Column: How Jessica Ennis-HIll conquered the world

Rt Rev Geoff Pearson, Bishop of Lancaster
Rt Rev Geoff Pearson, Bishop of Lancaster

Only 5ft 5ins tall she was told she was too short for the heptathlon; verbally bullied as a child and the victim of a racist epithet one day at school.  How on earth did Jessica Ennis-Hill become such a world and Olympic champion?

The pre-tournament text message from her mother always stayed the same: ‘Don’t let those big girls push you around’ … and in the heptathlon there are some Amazon-like competitors!

Acutely aware of body image issues among young girls, Ennis-Hill had to face the UK Athletic head coach questioning whether she could be lighter but she has shown thousands of teenage girls that size doesn’t matter.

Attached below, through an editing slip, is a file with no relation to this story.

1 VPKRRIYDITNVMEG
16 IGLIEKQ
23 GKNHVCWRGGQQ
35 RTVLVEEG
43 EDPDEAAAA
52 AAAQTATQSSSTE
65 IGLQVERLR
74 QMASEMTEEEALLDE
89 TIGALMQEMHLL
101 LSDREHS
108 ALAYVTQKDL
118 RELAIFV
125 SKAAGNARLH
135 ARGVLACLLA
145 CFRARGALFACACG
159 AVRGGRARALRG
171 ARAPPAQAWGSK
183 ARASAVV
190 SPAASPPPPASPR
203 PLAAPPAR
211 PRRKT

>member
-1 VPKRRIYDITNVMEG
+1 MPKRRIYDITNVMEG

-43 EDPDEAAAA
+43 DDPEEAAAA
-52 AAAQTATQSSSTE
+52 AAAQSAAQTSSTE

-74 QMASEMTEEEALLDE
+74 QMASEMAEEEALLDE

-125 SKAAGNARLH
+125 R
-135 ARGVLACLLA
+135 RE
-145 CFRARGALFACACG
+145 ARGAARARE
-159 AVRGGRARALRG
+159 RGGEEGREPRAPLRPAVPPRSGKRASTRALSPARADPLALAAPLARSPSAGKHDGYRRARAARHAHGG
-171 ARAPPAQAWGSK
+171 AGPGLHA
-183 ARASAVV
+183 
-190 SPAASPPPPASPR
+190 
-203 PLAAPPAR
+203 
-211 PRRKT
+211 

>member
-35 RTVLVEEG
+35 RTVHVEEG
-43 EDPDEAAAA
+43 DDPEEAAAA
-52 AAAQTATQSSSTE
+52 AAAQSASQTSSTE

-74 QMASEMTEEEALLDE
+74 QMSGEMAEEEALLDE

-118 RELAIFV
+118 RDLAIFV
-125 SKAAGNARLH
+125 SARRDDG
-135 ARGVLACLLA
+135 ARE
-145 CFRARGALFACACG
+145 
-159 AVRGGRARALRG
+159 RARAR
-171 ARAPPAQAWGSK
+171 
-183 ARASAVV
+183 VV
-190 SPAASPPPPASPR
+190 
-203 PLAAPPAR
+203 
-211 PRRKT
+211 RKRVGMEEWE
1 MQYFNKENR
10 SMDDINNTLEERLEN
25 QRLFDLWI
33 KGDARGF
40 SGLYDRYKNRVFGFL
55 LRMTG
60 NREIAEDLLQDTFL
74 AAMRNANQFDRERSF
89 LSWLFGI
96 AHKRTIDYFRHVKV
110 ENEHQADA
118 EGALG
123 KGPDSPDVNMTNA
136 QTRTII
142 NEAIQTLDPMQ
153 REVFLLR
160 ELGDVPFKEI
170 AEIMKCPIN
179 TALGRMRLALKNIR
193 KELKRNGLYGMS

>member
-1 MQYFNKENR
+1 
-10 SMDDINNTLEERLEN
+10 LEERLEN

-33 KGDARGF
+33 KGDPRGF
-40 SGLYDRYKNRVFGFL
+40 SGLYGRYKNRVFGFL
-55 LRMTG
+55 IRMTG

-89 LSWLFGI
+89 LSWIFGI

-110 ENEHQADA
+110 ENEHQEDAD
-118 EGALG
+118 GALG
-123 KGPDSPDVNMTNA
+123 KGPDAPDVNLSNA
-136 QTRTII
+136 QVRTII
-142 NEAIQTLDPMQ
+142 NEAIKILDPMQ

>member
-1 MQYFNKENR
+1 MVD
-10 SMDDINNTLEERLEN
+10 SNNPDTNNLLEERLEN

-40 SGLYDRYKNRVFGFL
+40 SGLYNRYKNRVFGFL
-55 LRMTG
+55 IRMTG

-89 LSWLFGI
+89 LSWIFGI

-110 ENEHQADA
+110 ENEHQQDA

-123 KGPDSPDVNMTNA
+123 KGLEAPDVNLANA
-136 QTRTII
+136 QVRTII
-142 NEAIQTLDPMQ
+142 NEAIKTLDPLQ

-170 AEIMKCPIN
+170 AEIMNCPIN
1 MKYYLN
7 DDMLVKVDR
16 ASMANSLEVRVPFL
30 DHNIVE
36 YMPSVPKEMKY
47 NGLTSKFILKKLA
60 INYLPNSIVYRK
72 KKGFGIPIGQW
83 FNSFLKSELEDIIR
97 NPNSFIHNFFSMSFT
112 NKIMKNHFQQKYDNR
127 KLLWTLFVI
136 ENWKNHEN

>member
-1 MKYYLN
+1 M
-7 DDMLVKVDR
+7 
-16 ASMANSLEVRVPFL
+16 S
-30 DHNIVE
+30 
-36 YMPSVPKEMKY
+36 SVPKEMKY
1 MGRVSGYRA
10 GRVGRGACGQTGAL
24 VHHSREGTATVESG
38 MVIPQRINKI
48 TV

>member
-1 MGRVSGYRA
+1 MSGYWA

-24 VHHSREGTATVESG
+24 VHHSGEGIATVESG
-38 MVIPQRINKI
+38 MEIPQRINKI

What critics never saw was the inner Jess with a spine of Sheffield steel and a determination to be a world champion athlete.

All this was in the news as I was preparing some notes on the Old Testament for a group of men asking questions about this first part of the Bible. And I came across that wonderful story in the first book of Samuel which reminds us how God assesses us and how wrong we can be when we judge by outward appearance.

The prophet Samuel is sent to the house of Jesse to anoint a new king, whereupon Jesse presents his seven sons to Samuel. The first one, Eliab, looks like he could win any athletic competition.

Samuel thinks this must surely be the one. But God told Samuel: ‘Looks aren’t everything. Don’t be impressed with his looks and stature. I’ve already eliminated him.’

God judges people differently from the way humans do: ‘Men and women look at the face; God looks into the heart.’

None of the seven sons is God’s anointed. It looks like Samuel has made a mistake. Then he asks Jesse: “No more sons?”

The response? ‘Well, there’s the runt but he is out tending the sheep.’ When David is brought before Samuel, it is clear that this is the one.

So begins the journey of a young, inexperienced youth who defeats Goliath and goes on to be a great King. There are parallels with Jessica Ennis-Hill and a gentle reminder not to look just on the outside.